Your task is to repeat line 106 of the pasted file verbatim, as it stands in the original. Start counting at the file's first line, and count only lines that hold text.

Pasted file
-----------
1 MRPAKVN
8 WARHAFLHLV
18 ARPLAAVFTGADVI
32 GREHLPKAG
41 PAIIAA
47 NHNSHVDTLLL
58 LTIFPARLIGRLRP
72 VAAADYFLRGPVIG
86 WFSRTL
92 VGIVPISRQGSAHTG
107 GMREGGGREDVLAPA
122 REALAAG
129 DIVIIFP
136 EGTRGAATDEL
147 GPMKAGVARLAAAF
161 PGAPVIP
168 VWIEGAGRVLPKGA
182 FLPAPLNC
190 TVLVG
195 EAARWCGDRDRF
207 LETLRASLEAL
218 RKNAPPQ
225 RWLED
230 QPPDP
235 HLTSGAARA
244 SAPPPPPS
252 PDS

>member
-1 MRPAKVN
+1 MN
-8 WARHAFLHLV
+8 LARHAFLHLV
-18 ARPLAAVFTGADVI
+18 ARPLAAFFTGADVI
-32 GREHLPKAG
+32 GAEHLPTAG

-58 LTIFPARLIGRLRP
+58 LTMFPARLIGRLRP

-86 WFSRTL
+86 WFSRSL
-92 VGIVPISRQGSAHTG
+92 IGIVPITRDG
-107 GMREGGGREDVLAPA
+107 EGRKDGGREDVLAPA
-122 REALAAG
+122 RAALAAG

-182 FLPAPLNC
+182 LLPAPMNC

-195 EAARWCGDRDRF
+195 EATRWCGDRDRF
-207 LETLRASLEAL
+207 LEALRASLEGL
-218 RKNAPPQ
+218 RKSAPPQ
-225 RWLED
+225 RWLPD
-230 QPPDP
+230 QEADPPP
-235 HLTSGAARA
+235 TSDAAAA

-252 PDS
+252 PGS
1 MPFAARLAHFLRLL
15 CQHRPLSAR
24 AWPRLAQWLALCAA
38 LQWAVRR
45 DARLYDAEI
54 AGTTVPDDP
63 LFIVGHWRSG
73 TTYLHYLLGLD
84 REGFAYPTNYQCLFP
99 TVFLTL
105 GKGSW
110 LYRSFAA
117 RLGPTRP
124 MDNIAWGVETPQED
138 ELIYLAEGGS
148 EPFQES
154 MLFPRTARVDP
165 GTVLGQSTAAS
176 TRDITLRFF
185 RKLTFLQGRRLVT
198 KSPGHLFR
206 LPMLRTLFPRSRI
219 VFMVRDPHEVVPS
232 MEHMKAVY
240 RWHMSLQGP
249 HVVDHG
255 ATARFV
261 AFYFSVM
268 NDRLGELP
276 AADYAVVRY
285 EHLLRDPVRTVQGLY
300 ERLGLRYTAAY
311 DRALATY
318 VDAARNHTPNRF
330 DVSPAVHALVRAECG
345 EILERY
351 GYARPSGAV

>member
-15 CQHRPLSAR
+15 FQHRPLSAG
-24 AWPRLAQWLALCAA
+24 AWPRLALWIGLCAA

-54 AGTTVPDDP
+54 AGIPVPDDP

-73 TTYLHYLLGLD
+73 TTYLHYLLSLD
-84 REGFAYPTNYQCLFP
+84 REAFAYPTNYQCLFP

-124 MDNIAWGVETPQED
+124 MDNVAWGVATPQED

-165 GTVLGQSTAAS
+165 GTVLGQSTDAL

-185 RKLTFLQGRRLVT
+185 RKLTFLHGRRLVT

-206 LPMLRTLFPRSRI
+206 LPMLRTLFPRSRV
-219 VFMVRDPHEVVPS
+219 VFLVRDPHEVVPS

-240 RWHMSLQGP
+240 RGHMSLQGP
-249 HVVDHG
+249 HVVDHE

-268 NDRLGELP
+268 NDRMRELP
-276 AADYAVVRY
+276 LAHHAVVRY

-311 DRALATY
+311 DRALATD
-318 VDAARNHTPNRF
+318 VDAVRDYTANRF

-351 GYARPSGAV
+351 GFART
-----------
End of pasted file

+54 AGIPVPDDP